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Freak of Navigation

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The passenger steamer SS Warrimoo was quietly knifing its way through the waters of the mid-Pacific on its way from Vancouver to Australia.  The navigator had just finished working out a star fix and brought the master, Captain John Phillips, the result.  The Warrimoo’s position was LAT 0ş 31′ N and LON 179ş 30′ W.  The date was 30 December 1899.

“Know what this means?” First Mate Payton broke in, “We’re only a few miles from the intersection of the Equator and the International Date Line”.  Captain Phillips was prankish enough to take full advantage of the opportunity for achieving the navigational freak of a lifetime.  He called his navigators to the bridge to check and double check the ships position.  He changed course slightly so as to bear directly on his mark.  Then he adjusted the engine speed.

The calm weather and clear night worked in his favour.  At midnight the SS Warrimoo lay on the Equator at exactly the point where it crossed the International Date Line!

The consequences of this bizarre position were many.  The forward part (bow) of the ship was in the Southern Hemisphere and the middle of summer.  The rear (stern) was in the Northern Hemisphere and in the middle of winter.  The date in the aft part of the ship was 30 December 1899.  Forward it was 1 January 1900.

This ship was therefore not only in two different days, two different months, two different seasons and two different years, but in two different centuries – all at the same time!

SBMM’s Deputy Director is a Winner

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Emily Falke

Dish: Grilled Umami Tri-Tip Tacos with Pickled Beets, Queso Fresco, and Cilantro Horseradish Crème; Black IPA–Braised Red Cabbage; Farro with Grilled Meyer Lemon Slices; and Shishito Peppers topped with Toasted Pepitas.

A curator and director of education at the Santa Barbara Maritime Museum, Emily Falke has done well in our previous grilling and cocktail contests, but this is her first win. She went with a traditional Santa Barbara County cut, the tri-tip, but looked to the Pacific Rim for inspiration and marinated the meat for a couple of days in a salty-sweet “umami” sauce. But the key to her dish is everything else that goes on the taco: the house-pickled beets, the smooth yet slightly spicy horseradish-cilantro aioli, and the farro with grilled Meyer lemon. Chase it all down with a shishito pepper, and it’s a full plate indeed.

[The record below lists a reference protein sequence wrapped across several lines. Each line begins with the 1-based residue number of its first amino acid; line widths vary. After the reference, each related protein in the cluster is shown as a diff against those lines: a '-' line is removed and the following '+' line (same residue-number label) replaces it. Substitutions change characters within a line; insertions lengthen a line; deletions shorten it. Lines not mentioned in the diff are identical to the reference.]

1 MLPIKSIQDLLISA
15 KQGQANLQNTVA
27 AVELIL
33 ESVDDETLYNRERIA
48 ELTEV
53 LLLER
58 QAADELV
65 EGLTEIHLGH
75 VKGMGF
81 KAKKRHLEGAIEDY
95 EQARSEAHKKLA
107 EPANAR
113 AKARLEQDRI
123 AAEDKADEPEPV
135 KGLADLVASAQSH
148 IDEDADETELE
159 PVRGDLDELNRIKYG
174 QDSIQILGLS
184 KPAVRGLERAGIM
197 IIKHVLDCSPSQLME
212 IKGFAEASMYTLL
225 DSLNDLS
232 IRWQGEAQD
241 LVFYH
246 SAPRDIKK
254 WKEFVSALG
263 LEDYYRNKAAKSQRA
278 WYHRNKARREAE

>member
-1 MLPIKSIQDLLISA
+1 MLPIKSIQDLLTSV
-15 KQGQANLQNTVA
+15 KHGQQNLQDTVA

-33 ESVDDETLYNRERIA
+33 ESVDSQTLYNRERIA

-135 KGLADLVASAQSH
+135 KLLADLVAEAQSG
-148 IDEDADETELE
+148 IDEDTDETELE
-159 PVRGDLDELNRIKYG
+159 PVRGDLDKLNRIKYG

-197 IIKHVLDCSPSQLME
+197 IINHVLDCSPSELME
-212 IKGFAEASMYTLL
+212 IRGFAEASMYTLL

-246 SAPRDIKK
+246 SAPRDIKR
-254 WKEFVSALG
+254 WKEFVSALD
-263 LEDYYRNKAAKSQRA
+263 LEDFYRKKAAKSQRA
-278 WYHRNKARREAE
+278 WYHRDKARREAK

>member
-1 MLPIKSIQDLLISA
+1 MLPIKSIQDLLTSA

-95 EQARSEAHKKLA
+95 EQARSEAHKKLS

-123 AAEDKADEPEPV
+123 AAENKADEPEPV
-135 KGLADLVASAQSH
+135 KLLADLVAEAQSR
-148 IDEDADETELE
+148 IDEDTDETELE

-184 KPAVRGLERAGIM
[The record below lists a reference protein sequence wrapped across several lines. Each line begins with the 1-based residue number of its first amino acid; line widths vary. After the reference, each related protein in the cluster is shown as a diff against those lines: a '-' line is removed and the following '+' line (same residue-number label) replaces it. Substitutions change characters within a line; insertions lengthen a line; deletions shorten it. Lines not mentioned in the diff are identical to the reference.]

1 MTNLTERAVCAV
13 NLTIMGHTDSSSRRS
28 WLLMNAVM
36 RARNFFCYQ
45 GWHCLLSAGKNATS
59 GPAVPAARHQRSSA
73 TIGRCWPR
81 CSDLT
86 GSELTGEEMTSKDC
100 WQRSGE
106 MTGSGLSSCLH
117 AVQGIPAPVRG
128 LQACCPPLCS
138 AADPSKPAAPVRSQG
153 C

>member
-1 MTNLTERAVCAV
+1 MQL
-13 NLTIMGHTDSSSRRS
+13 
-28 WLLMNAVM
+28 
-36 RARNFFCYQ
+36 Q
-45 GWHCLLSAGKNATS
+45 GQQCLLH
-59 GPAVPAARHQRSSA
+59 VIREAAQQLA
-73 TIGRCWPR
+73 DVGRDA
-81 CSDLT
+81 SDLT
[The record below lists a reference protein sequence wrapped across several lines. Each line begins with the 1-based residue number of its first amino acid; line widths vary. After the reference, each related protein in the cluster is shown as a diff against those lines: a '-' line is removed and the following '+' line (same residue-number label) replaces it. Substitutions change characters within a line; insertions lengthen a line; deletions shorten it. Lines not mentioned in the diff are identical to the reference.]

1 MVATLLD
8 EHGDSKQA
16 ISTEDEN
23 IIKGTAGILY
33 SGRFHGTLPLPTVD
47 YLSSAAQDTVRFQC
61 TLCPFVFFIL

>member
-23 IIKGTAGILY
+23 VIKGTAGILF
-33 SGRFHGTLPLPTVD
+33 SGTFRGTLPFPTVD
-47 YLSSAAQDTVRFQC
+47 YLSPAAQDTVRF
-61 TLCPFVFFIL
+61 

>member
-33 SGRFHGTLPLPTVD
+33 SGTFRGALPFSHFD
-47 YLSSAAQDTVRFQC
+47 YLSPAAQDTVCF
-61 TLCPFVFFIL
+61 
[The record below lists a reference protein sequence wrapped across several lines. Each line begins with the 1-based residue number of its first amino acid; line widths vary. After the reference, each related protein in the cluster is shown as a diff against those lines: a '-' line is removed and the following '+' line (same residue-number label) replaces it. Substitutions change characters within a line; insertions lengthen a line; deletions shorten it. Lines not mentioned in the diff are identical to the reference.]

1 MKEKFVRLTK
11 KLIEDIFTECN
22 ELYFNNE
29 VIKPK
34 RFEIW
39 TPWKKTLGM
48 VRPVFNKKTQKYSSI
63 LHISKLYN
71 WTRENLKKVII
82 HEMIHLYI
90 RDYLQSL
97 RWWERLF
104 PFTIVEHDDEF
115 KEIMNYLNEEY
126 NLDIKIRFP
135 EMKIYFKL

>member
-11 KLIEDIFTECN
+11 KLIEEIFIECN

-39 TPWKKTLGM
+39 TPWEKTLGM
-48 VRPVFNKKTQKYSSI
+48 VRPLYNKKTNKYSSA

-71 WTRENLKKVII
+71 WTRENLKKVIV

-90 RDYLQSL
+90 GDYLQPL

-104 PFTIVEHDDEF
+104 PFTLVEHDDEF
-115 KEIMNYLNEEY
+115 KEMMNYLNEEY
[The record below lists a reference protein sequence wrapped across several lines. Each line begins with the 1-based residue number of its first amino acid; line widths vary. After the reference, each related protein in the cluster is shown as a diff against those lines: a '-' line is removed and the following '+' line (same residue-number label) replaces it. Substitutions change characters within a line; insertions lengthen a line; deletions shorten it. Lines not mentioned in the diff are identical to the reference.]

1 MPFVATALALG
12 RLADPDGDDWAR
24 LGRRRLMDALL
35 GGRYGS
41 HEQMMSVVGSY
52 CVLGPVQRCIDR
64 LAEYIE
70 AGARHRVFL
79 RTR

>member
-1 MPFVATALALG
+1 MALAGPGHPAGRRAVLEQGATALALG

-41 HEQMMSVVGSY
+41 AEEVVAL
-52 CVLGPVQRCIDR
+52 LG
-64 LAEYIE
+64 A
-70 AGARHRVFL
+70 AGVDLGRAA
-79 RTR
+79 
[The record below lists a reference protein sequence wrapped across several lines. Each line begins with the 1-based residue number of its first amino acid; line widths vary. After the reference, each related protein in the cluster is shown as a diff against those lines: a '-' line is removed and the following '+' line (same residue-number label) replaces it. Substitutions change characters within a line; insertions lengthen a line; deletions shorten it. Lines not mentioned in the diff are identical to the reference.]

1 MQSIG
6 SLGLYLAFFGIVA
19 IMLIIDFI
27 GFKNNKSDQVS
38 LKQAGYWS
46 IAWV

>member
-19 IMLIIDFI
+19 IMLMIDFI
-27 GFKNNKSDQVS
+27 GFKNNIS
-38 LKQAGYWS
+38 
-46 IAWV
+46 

Judges Say: “An interesting play of Asian with grill flavors. Good fusion.”

Read the whole article here.

Kardboard Kayak Races

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Our Kardboard Kayak Race is where teams participate in a battle of wits, design, and courage! Teams of up to 4 will receive 2 sheets of cardboard, 1 roll of tape, a marker, a utility knife, a yardstick, and one hour to construct a functioning kayak. Then they will be ready to race other teams in their heat, finding out whose design can hold up to the pressure of paddling out to a buoy and back. The Kardboard Kayak Races are divided into separate heats, with prizes awarded to participants in the Family Fun heat (geared toward family groups with younger kayak paddlers) and the Paddling Pros heat (geared toward adult and/or “skilled” competitors). Speed and construction design will be the true test!

Where: On West Beach near Sea Landing (where Condor Express docks)
What: Kardboard Kayak Race Team Challenge ― Build it & Race it
When: Saturday, July 9, 2016
Registration, 12:00pm • Building and Racing, 1:00 – 3:00pm
Cost: $30 (SBMM members), $40 (non-members)
To Register: Go to www.sbmm.org or call (805) 456-8747
(Number of teams is limited, so to guarantee entry, please register early)

As part of Semana Nautica, SBMM hosts the annual Kardboard Kayak Races.

Sponsored by Condor Express
Supported by Sambo’s Restaurant
Additional Support by SB County Parent Click, SB Family Life, Channel Islands Outfitters, SB Sailing Center and Sushi Go Go

SBMM welcomes new board member

35°FMISM 2008

Born in London, England Leslie Leaney is the Executive Director of the International Scuba Diving Hall of Fame. In 1992 he co-founded the Historical Diving Society of America and is the Publisher and Executive Editor of The Journal of Diving History, a Santa Barbara based quarterly journal that mails to over 30 countries. Leaney has worked as an historical consultant for National Geographic, the BBC, the US Navy, the History Channel and others, and his research as been translated and published internationally. He is the recipient of numerous diving industry awards and is a Founding Trustee of Santa Barbara Maritime Museum.